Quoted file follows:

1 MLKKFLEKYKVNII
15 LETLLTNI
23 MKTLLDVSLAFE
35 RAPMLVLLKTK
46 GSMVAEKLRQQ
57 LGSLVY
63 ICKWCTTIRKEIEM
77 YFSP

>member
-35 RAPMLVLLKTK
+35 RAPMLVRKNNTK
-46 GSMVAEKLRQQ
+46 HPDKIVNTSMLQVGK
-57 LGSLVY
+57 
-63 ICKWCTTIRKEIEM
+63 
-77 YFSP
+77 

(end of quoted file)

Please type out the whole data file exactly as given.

1 MLKKFLEKYKVNII
15 LETLLTNI
23 MKTLLDVSLAFE
35 RAPMLVLLKTK
46 GSMVAEKLRQQ
57 LGSLVY
63 ICKWCTTIRKEIEM
77 YFSP

>member
-35 RAPMLVLLKTK
+35 RAPMLVRKNNTK
-46 GSMVAEKLRQQ
+46 HPDKIVNTSMLQVGK
-57 LGSLVY
+57 
-63 ICKWCTTIRKEIEM
+63 
-77 YFSP
+77 